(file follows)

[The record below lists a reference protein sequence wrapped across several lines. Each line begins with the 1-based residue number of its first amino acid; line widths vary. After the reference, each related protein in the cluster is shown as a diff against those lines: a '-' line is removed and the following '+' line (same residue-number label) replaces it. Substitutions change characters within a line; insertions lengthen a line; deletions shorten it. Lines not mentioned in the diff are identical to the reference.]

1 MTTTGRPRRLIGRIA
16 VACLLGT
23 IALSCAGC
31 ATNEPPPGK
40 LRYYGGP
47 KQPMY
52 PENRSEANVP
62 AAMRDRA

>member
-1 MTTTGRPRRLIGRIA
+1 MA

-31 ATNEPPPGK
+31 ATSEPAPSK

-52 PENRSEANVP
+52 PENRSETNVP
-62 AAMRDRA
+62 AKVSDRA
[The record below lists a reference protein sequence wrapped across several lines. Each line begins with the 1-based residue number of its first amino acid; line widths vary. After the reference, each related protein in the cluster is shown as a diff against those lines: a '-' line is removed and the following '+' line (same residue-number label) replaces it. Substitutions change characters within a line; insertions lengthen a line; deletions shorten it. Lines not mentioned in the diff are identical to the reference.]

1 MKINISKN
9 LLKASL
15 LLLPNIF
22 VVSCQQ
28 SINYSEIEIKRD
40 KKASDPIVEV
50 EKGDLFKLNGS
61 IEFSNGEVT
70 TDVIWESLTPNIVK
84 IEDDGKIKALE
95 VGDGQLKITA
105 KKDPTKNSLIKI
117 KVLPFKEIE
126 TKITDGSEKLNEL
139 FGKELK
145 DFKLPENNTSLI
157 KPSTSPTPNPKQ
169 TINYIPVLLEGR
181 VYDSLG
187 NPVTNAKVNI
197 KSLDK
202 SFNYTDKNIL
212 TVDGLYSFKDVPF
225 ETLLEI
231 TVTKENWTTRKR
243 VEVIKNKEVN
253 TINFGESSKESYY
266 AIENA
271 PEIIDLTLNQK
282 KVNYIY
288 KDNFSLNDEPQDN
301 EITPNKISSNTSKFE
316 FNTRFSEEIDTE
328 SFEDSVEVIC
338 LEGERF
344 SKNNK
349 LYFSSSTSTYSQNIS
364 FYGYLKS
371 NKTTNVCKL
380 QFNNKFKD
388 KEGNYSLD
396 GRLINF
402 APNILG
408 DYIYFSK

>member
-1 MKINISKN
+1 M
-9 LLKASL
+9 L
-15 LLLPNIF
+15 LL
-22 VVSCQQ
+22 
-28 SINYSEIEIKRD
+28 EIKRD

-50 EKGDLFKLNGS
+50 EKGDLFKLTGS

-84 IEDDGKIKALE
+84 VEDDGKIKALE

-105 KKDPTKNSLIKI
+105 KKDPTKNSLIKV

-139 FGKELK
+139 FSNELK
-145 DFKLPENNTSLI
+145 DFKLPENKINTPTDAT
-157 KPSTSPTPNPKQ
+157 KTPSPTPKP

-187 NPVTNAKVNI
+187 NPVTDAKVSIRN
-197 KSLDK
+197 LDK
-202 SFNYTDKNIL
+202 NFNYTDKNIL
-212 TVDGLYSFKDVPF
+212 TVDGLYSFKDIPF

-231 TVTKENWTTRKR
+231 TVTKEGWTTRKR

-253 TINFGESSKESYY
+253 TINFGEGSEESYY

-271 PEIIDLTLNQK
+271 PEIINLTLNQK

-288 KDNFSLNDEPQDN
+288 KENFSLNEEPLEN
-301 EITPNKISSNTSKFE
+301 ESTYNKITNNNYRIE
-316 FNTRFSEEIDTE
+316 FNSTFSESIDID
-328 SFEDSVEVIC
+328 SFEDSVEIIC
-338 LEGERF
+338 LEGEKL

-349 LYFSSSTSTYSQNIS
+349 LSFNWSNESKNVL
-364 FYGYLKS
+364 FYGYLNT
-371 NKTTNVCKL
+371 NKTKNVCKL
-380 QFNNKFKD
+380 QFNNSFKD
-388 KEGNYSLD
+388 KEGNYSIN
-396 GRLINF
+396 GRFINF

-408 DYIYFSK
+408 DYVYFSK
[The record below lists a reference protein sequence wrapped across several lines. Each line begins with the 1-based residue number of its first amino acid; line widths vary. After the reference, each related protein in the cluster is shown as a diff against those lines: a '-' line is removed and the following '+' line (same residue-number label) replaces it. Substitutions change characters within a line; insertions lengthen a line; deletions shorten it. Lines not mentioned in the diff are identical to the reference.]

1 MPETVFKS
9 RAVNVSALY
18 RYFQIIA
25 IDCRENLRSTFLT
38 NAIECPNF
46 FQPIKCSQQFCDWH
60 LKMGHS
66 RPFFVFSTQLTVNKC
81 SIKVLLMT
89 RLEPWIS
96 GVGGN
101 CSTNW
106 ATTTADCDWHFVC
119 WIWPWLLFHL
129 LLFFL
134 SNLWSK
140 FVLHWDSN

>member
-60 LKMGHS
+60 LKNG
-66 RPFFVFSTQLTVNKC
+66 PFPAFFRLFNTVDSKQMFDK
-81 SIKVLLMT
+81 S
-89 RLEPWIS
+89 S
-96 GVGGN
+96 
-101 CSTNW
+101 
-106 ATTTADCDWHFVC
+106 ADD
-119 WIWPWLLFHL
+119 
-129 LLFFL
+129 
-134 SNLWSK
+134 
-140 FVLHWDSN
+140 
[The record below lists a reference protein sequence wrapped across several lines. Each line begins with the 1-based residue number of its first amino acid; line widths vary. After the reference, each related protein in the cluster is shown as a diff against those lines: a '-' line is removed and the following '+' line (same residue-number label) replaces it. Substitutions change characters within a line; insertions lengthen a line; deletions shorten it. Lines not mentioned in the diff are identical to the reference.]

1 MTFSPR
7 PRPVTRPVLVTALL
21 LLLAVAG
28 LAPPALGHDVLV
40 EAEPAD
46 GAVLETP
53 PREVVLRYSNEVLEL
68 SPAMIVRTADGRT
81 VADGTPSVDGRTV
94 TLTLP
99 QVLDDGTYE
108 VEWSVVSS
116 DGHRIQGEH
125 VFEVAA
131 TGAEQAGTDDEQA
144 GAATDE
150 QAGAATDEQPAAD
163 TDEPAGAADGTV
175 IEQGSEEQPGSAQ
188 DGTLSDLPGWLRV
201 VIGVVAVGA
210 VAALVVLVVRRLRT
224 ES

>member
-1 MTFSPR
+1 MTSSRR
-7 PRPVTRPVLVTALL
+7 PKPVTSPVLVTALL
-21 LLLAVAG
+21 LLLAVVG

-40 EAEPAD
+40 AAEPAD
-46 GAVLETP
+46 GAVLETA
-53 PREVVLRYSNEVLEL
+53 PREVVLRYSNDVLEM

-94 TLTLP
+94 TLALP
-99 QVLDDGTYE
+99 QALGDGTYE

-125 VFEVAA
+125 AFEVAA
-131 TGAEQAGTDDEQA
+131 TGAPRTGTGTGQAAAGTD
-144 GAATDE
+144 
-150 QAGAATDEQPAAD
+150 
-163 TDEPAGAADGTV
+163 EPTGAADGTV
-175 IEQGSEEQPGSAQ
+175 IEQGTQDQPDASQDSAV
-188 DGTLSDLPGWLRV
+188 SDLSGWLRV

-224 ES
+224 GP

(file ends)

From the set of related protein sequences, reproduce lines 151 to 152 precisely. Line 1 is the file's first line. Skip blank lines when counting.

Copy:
+89 S
-96 GVGGN